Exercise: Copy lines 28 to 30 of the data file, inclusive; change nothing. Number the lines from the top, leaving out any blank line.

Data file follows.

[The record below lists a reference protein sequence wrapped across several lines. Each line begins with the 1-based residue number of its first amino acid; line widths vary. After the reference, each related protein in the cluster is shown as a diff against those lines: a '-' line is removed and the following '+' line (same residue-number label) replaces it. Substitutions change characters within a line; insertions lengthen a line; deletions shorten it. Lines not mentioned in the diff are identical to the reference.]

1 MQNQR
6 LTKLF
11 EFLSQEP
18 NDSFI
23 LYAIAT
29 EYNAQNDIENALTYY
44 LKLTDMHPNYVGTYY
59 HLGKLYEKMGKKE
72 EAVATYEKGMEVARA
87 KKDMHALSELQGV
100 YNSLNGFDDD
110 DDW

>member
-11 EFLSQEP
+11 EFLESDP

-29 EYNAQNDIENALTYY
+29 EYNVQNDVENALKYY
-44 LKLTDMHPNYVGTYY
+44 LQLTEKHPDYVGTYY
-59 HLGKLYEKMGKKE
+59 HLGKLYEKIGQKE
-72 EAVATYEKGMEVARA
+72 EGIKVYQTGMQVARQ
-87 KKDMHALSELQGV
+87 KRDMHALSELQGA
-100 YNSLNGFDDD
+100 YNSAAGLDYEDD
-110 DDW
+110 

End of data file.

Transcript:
+100 YNSAAGLDYEDD
-110 DDW
+110 